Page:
• Low risk to the user: you’re not asking the user to invest much time (as you’re implicitly doing with a free trial — “hey, try this, it’ll take 30 days for you to love it”), nor are you asking them to put a credit card on file or really risk much at all. If your free tool isn’t useful, they’ll discard it, no harm no foul.

  • Creates brand love: if your free tool does solve their problem, you’re going to go a long way toward creating love for your brand inside your target organization.

  • Leads to virality: Your core offering may not be viral at all inherently (think the ERP example referenced above). But your free tool can be extremely viral, either just because of word-of-mouth (think TeamViewer) or because its got virality built into it. Virality is a pretty core concept in the PLG world, and you can build it into your orthogonal offering in a few ways: 1) build in some basic collaboration features ala Trello; 2) build in some beautiful analytics or reporting that users will be prone to share within their org (or even publicly like Canva users do with their Canva-made creative assets); 3) reward users for spreading your tool to others by giving them extra credits for your paid offering (like AirTable).

  • Should be cheap to operate: because you’re building a discrete tool with a small problem surface area, you can and should architect it so that it’s got low ongoing operating costs. With this approach you don’t need to be afraid of success the way you can be with freemium offerings. You’re probably not going to rack up millions of users sucking down substantial COGs like say… Dropbox’s 5 GB freemium offering.

  • Easy to experiment: Because you’re not mucking with your core offering, and you’re (probably) not having to use existing code or infrastructure, you can be nimble and move quickly and try different things. You can even build multiple tools and have a suite of free offerings you provide. Quest Software did this very well with TOAD (although that was an open source product that was pretty complex that they acquired… so not a perfect example). The fact that it’s easy to experiment is a major benefit to the established software company. It’s the opposite of a long-term re-architect approach where you place a large bet on moving to freemium, and tons of engineering work in pursuit of a strategy that might just not be applicable to your domain, customer or vertical.

At my previous company (, our take on the orthogonal offering was a storage analyzer/estimator. We used free trials, experimented with freemium, and also used the feature limited tactic. They were all “OK”. My favorite approach was the orthogonal product. We were selling cloud-based disaster recovery software which usually required the CIO or equivalent to sign-off on as a purchase. But we figured out that the storage admin (either in-house or at a service provider), who was an influencer in the decision for the org to buy our core product, had a pain point around answering the seemingly simple question of “how much data do we have?”. So we built a tool that rapidly discovered data on a host and made it easy for the user to share the analysis whilst also feeding that data up to the mothership. This did a few things: 1) created brand awareness/love; 2) gave us insight into how much storage a given org had, which was strongly correlated to how much disaster recovery they needed to buy; and 3) led the user to share reports on storage usage, which virally spread our brand around within the target org. The result was a pool of extremely qualified leads, with good intel on the storage environment of the organization, that resulted in high conversion rates. And the estimator cost peanuts to build and had no ongoing operating costs. Win/win/win. We moved away from using it in favor of the feature-limited and trial tactics, but that was a mistake in retrospect.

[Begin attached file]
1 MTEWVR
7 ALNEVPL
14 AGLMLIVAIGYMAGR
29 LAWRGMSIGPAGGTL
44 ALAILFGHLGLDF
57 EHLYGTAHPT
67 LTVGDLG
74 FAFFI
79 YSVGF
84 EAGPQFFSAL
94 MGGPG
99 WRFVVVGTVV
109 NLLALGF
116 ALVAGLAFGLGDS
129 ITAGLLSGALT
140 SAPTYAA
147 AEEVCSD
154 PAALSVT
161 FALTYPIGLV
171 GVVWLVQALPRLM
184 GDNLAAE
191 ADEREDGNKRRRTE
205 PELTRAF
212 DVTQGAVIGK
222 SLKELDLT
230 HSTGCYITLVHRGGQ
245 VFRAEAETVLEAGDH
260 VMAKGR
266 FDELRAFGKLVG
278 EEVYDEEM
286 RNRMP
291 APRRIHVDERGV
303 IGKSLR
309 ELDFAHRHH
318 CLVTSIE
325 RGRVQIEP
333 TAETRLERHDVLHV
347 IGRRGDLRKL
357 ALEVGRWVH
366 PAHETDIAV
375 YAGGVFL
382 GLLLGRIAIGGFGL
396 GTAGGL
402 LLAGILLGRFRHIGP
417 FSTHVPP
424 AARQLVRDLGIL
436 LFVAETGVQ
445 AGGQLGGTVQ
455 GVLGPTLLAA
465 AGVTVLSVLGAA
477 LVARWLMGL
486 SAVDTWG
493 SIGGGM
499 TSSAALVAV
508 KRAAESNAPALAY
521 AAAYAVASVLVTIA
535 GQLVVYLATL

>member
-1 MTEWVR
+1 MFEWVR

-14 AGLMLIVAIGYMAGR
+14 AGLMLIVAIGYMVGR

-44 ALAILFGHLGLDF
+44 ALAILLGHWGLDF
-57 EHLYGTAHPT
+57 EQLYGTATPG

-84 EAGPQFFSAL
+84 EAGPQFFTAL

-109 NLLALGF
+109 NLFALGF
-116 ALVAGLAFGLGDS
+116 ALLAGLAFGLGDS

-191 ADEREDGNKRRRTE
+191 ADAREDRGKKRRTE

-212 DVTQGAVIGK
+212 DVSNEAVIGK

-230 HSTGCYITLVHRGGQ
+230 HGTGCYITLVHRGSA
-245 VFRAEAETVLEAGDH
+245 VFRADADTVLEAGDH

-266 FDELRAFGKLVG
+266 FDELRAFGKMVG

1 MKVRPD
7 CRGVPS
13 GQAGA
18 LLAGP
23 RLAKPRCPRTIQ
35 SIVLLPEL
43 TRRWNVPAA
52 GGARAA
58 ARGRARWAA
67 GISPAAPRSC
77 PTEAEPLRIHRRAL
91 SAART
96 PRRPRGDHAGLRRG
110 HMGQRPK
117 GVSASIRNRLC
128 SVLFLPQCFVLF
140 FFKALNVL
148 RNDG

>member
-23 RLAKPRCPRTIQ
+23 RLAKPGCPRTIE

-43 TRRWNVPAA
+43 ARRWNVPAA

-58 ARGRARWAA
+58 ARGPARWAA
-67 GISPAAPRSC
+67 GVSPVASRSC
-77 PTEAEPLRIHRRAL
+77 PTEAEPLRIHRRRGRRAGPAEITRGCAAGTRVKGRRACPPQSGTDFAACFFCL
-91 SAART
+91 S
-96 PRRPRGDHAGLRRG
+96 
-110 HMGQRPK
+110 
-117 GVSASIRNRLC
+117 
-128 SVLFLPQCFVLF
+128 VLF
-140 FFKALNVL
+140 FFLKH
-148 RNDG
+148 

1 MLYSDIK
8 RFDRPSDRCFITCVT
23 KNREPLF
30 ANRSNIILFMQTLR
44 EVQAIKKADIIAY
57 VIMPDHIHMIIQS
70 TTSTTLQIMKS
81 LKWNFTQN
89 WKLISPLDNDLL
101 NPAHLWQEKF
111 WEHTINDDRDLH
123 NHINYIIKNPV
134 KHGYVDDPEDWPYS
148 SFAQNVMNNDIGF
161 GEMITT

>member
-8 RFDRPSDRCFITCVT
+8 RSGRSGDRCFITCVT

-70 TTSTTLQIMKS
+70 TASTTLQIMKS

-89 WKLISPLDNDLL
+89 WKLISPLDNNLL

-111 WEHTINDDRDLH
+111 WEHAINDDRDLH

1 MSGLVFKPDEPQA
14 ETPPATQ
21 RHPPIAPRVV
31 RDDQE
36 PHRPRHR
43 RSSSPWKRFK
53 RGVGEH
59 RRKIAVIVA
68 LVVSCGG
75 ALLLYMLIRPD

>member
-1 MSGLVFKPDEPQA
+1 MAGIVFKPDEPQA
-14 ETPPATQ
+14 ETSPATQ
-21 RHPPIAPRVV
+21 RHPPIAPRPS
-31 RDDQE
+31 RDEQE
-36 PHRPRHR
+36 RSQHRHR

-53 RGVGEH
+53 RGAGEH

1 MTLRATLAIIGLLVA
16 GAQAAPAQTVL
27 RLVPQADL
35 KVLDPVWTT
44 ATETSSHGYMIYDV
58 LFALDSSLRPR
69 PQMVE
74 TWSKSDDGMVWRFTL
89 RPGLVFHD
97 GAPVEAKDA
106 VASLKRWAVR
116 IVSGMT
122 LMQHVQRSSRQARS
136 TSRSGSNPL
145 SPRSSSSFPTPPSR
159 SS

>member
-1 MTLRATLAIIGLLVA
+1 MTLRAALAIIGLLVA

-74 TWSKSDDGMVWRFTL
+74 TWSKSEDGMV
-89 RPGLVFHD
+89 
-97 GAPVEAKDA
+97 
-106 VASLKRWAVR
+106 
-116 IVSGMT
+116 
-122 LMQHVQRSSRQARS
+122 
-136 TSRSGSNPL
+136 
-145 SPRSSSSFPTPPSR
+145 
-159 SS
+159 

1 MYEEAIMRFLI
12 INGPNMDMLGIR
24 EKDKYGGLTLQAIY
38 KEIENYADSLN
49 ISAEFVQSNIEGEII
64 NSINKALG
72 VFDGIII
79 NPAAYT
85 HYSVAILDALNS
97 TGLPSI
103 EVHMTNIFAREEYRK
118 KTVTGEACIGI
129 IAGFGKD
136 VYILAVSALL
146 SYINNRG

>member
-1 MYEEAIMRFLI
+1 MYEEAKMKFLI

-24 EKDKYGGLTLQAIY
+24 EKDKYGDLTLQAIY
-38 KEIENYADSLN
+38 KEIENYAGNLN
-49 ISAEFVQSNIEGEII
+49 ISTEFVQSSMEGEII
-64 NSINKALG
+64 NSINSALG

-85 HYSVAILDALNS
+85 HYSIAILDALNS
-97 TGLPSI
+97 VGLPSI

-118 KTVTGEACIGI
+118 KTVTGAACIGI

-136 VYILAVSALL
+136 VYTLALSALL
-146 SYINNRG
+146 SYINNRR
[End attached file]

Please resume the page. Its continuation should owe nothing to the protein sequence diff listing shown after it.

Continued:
By the way, you don’t have to build it yourself. Think about what Atlassian has done with Trello. Trello didn’t do a good job of monetizing itself when it was a stand-alone freemium offering. But within Atlassian, it’s a great source of leads. It’s a free tool that 1) appeals to Agile-minded folks; 2) is frictionless to adopt; 3) is fully-featured and doesn’t hide value; 4) has built-in collaboration features and inherent virality. Net result? A pool of super qualified leads for Atlassian to sell their more hardcore Agile software products to like JIRA.

4.2 Orthogonal Offering Cons

  • Not many: If approached as described above, there really aren’t many cons to the orthogonal offering.

  • Financial risk: There is always the risk that you’ll miss the mark with the tool, and whatever you sink into it in terms of R&D is wasted. But this risk applies to all of the PLG tactics described herein.

  • Brand risk: Similarly, there’s a risk of hurting your brand if you build something that is crummy, but that’s true of all product development. Diluting your brand is a more likely risk, and this can be mitigated by choosing your “dabbler” appropriately, and in choosing the right problem to solve for them.

On balance, the orthogonal offering is an easy-to-adopt PLG tactic that 1) can be implemented quickly and cost-effectively; 2) without much brand or financial risk; 3) in a way that enables experimentation (which is key to PLG success); and 4) with decent chances of success for an established software company that can’t easily adopt the straight-freemium model.

Thanks for reading, and please post comments and thoughts below. Would love to hear from you.

Cheers, Ken

About me: I’m a software engineer by training and a software leader by profession. I’ve led two SaaS companies as CEO. I’m passionate about product & believe product management is the highest leverage activity a CEO can participate in. I’m planning to be here on Medium writing mostly long-form posts on topics I’ve got experience in, mainly #SaaS, #Product, #Startups, #Offshoring. This was my first post, thanks for reading!